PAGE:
Just wondering which one folks are using. At the moment I am stuck with Tamiya spay cans.
I have been using Mission Model 024 and I prefer a brown filter over it.
My favorite OD is Tamiya OD cut with around 25% Tamiya Dark Yellow. Still fairly dark, but not so much as out of the bottle. I’ve used Tamiya JGSDF OD as well, which I really like & think it can be used straight from the bottle for a nice effect too.
It also depends on the time frame your vehicle represents.
AK Real Colors RC023 Olive Drab No. 9.
I have OD from Tamiya, Mr. Color, Real Colors, Mission Models, AK (regular acrylic), MIG, LifeColor and Vallejo and they are all different. I vary them up so my vehicles aren’t all the same hue.
My preferred are the acrylic lacquers like Tamiya, Mr. Color and AK Real Color.
My favorite is still Tamiya OD, but out of the bottle it is way too dark, especially for 1/72. I lighten it with Tamiya Dark Yellow, or Buff, etc, for varying tones, and for different scales. The first time I used OD without lightening it, it looked almost black!
My 2 cents:
Stick with the Tamiya OD. Then give it a very dry coat (can held at some distance from model) of Tamiya Matte Clear (TS-80)
The matte clear sprayed very dry will give the surface a slightly rough tooth that pigments will scrub into.
I then use pigments (in my case artist’s soft oil pastels) Usually tan for sand and a baby poop dark yellow to represent a darker dust/dirt. I pick up the pigments with a short bristle brush and literally scrub them into the tooth of the Matte Clear.
NO overcoat after that is necessary.
Also I NEVER pick up my models by pinching the sides like I was grabbing a Coke bottle. I pick them up with fingers of each hand under the front and rear edges. Like two twin fork lifts. No point in getting body oils or finger prints on you finished, cherished models.
Everyone’s probably tired of seeing these images but here is some recent work using these techniques. By adjusting the pigments used you can shift the color tone of the OD in any direction desired.
Example: the green canvas tarp on the back of the M3 - that color shade was achieved by applying a yellow ocher pigment, followed by a dark green pigment OVER the original Olive Drab spray paint. That tarp started life as being painted the exact same shade of OD as the tank.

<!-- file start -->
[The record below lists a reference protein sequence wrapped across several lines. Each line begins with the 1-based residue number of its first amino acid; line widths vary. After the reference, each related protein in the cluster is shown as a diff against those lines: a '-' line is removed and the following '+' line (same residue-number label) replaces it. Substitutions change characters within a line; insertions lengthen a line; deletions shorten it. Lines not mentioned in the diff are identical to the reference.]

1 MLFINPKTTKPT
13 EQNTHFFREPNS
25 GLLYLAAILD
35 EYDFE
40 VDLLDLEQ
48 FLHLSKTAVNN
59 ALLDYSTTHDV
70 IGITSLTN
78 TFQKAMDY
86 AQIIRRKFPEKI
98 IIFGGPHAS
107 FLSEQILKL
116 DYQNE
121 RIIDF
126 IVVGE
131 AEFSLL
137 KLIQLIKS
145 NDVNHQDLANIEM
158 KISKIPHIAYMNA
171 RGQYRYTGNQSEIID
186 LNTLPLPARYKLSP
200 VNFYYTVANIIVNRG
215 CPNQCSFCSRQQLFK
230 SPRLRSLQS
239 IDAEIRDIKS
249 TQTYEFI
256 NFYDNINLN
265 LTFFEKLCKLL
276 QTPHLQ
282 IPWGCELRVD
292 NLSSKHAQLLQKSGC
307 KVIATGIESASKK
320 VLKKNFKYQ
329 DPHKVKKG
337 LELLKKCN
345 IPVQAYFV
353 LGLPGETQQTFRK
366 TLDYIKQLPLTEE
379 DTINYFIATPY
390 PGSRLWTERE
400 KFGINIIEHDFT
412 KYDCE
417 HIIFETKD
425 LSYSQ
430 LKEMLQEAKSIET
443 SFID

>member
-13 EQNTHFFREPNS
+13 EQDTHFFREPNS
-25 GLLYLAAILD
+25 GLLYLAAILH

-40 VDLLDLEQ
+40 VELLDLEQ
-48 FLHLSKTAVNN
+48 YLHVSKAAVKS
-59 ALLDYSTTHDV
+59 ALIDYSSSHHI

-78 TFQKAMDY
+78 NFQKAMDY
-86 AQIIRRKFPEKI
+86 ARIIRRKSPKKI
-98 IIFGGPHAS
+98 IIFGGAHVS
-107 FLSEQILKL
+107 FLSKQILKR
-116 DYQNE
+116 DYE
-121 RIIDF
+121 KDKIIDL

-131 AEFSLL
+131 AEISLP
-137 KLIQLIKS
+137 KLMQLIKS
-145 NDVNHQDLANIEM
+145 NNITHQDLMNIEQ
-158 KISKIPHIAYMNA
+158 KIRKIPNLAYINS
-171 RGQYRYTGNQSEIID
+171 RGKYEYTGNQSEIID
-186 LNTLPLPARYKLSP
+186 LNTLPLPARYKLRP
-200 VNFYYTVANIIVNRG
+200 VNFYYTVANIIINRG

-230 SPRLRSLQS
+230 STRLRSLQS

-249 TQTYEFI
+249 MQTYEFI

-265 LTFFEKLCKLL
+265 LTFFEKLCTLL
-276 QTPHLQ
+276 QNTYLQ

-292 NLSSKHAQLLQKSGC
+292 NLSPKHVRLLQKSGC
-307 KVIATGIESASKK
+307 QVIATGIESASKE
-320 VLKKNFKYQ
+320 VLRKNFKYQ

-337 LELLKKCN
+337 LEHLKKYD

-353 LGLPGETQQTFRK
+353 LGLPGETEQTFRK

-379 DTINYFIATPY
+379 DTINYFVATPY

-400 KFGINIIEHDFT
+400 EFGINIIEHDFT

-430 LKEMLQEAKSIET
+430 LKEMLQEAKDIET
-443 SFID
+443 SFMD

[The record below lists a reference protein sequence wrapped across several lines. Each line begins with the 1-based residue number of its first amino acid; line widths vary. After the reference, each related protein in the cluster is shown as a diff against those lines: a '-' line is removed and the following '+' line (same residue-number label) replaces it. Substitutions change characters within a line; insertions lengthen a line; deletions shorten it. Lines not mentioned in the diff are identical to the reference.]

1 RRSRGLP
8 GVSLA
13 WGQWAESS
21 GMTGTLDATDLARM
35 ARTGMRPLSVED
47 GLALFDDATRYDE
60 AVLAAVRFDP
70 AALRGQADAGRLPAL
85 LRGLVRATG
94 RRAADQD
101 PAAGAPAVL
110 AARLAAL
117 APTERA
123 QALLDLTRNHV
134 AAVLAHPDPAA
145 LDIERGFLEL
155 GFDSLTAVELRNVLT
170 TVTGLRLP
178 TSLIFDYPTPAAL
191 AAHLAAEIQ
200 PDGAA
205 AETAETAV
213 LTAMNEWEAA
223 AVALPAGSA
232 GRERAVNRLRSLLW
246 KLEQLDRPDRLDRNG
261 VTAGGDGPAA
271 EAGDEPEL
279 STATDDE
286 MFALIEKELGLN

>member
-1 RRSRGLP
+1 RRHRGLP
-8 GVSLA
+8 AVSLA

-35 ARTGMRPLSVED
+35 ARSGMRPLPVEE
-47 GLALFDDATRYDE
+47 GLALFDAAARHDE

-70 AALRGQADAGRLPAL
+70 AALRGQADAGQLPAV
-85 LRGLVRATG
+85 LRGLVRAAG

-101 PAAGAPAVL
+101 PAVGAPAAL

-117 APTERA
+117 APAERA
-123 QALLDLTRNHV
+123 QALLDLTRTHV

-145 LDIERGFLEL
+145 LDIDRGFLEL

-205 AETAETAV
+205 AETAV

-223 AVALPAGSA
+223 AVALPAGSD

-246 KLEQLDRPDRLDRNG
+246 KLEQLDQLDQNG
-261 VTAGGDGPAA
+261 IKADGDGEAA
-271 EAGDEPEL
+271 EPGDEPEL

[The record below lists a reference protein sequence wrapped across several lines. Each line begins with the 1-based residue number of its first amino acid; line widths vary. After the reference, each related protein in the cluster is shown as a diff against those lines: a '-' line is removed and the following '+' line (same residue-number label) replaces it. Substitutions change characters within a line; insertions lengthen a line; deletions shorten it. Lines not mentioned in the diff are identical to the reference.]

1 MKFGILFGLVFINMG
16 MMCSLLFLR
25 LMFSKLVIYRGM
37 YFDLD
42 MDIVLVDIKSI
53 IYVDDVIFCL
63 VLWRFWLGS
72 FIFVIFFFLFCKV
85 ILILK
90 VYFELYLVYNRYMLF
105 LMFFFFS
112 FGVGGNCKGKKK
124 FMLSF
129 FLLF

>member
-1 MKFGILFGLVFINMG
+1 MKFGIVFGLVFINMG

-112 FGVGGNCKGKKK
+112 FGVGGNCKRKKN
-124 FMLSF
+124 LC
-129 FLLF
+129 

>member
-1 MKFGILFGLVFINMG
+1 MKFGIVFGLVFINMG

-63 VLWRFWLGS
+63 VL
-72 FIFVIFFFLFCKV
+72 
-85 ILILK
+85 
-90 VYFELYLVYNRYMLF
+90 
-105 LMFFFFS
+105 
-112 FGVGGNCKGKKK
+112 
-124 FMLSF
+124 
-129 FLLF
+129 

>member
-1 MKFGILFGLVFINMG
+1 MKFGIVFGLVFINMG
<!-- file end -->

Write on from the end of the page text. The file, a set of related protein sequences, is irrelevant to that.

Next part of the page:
Ok. Thanks everyone.
My truly favorite OD would have been the Model Master’s #1911 (spray can ~ now out of production) for painting early and pre-war US equipment.
It contained just the elements of yellow in the mix that Garrand mentions above. However now that I can use pigments as a filter to shift color tone after painting I give the question very little concern.
Again, as an example, I refer to the tarp strapped to the rear of the M3. It started out the exact same painted shade of OD as the tank.
p.s. I like that I was able to achieve this tonal difference but worry that that particular shade of green looks too modern, like a synthetic cloth material not in use until the Vietnam War era.
Another example of Medium to Heavy Pastel “Dust” weathering over Tamiya OD (rattle can). Also the faded fiberglass hood affect was achieved using an extremely heavy application of a green/white pastel mix.
(Shown here is kit bashed model of Experimental Oshkosh LHS 8x8)
This heavily faded Russian green was achieved entirely using a heavy application of a teal green oil pastel (pigment) over a base of Tamiya OD and Tamiya Matte Clear - TS-80. (rattle cans)
Also “dust” pastel weathering on wheels and chassis.
Another example of “color shifting” using oil pastels over a base coat of Tamiya OD and Matte Clear.
I like using a Tamiya spray lacquer as a base coat, then after that is gassed out go over it with enamel and acrylics